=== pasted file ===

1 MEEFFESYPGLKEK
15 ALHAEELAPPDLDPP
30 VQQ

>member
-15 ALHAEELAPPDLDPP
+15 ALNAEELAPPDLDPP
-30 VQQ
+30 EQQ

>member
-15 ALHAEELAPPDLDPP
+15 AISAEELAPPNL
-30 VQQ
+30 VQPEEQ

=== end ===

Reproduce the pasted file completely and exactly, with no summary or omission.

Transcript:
1 MEEFFESYPGLKEK
15 ALHAEELAPPDLDPP
30 VQQ

>member
-15 ALHAEELAPPDLDPP
+15 ALNAEELAPPDLDPP
-30 VQQ
+30 EQQ

>member
-15 ALHAEELAPPDLDPP
+15 AISAEELAPPNL
-30 VQQ
+30 VQPEEQ